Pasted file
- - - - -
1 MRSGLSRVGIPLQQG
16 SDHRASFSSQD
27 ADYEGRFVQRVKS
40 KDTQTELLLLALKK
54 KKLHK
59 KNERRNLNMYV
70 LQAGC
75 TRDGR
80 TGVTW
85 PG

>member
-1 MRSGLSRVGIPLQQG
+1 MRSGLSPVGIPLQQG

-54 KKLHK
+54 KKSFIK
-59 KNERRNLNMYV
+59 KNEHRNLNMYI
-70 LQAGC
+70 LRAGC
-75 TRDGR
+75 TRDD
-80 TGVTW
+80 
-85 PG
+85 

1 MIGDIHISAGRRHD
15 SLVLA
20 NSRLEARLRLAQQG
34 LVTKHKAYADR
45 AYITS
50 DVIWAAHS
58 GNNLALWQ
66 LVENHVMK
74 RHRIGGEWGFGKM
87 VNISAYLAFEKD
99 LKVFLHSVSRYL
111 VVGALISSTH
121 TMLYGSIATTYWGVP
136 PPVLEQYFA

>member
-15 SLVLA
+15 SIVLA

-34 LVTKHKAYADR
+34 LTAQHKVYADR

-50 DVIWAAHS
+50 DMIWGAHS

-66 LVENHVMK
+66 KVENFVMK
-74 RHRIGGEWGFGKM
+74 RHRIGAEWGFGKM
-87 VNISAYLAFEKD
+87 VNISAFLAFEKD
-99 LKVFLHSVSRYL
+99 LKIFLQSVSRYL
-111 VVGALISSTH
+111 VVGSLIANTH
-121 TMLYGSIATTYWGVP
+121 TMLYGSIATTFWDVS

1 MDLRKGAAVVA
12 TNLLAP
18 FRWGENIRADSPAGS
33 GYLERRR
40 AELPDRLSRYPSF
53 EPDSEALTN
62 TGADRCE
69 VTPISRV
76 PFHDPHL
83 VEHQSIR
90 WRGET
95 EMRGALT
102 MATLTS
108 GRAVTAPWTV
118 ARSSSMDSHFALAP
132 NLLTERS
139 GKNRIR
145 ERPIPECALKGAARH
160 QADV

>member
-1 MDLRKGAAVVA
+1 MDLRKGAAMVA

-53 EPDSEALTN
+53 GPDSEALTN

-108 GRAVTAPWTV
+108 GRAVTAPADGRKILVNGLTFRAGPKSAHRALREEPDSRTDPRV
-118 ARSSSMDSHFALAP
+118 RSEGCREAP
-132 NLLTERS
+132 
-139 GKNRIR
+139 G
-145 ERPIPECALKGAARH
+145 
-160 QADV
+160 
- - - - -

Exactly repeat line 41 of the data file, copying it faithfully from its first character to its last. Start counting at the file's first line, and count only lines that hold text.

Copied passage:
-15 SLVLA